One of the greatest areas of concern for modern psychologists is the subject of role overload and role conflict. Role overload is defined as the experience of lacking in resources, including time and energy, needed to meet all the simultaneous roles. Role conflict describes the incongruities between the expectations of one role and those of another. Role overload and role conflict can often lead to difficulties with meeting role expectations known as role strain. (Goode 1960)
The primary identifying factor in both our familial and social roles is our sex. There are established behaviors expected of gender. Girls are more nurturing, less aggressive. Boys are stronger and bolder. Those who developed role theory as a way to examine social interaction place special concentration on how much gender roles conform to structured expectations and how much they adapt and change the world around them.
In recent years, much attention has been given to women in the workplace and how this effects gender role. Western European studies revealed women were staying in school longer and had babies later than they were before women began joining the workforce.
Much of a woman's ability to adapt to the work environment as one of her simultaneous roles has to do with culture. Other studies, including those found in Japan, Singapore, and China, found that women suffered stress, distress, and burn-out as a result of combining work and family roles.
Phyllis Moen (1992) studied the potential negative and positive consequences of women who acquired multiple roles as wife, mother, and provider and concluded multiple roles were either positive or negative depending on a variety of factors such as:
- home and work conditions
- ages and number of children
- the degree of supportive family structure
- the extent to which the woman feels herself a captive of her environment or committed to her role a mother and a working member
Stephen Marks and Shelley MacDermid (1996) determined that people who were able to participate in and perform a variety of different roles experience not only less role strain but also had lower rates of depression and higher self-esteem and innovation. Multiple roles are important for the development of personality and intellect. Luis Verbrugge (1983) found that women who hold the multiple roles of mother, wife and paid worker where healthier than women who held none or only some of the roles.
From Sociological Theory to Practical Psychology
The ongoing studies of those who developed role theory as a way to examine social interaction are used by professional family guidance counselors to help people cope with the expectations of their structured or changing roles. The focus is on how the individual perceives his or her place in society and the ability to grasp the reality of the world around him.
For many, the changes that come with new perceptions of role-playing, require adjustments to their views. A man whose wife has joined the work field may feel inadequate as a provider. Children of working parents may feel they are not receiving enough parental attention.
Many people find transitional roles painful. As youth grow into young adults, they are filled with uncertainty as to their place within society, especially if their options have been undefined. They may find traditional gender roles uninteresting and search for a new definition of their values and abilities.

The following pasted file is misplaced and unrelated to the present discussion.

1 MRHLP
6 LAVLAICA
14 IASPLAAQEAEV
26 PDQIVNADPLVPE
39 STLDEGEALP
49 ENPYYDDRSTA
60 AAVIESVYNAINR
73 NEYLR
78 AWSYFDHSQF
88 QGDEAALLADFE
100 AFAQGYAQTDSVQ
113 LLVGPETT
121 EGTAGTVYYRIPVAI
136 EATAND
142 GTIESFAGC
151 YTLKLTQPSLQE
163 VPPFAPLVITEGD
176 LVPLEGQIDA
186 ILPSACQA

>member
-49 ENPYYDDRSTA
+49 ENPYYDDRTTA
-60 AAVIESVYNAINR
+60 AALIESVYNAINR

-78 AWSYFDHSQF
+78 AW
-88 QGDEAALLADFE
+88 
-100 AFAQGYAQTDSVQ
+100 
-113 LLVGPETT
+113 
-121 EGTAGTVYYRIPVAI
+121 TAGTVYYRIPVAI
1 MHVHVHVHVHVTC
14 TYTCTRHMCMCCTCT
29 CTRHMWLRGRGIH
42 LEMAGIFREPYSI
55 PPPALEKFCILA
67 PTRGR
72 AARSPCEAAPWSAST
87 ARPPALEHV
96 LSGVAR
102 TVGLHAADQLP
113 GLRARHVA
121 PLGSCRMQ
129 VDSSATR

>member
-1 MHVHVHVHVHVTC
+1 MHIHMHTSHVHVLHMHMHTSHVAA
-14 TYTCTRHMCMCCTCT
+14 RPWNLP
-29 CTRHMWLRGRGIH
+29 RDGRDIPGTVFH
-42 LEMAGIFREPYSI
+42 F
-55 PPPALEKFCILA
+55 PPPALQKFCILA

Adult crisis roles include marriage, divorce, empty nest syndrome and old age. Each transitional point tests the identity of the actor and the ability to play the role. The person is challenged to adapt to a new perspective and develop positive familial and social interactions. Family counseling is used to help each family member adjust to the changes involved in the transitional role of the actor. The goal is to achieve healthy role balance.
Family counseling is readily available through clinics and family outreach programs. Online counseling is also provided for those who prefer the privacy of the home or have a pressing schedule. An easy to use program is Better Help, https://www.betterhelp.com/start/, which will guide you step by step on where to go to seek help.
How Social Role Theory Benefits You
Social role theory has been built on the empirical evidence of statistics and case studies. As role players change, along with their places in society, new perceptions are acquired as to identity and expectations of fulfillment for individual roles. Often, there are self-doubts and feelings of inadequacies in taking on a new role, especially in a family experiencing cultural and social changes.
Its studies have demonstrated that we are happiest when we are comfortable with the roles we play, whether they are traditional, structured roles or changing roles based on interaction. Behavior counseling allows the individual to explore the multiple roles of his or her identity and bring clarity to how these roles affect the world around them.
Who developed a social theory as a way to examine social interaction?
Not just one, but a large number of people, beginning with an idea embedded in ancient philosophy and transcribed into scholarly papers by twentieth-century sociologists. Studies have grown rapidly over recent years as the influence of modern-day feminism and social networking continue to change perceptions about gender, social and cultural roles. Social role theory is one of our most valuable resources for understanding our identity within our multiple roles of family member, neighbor, student, co-worker, and place in the community.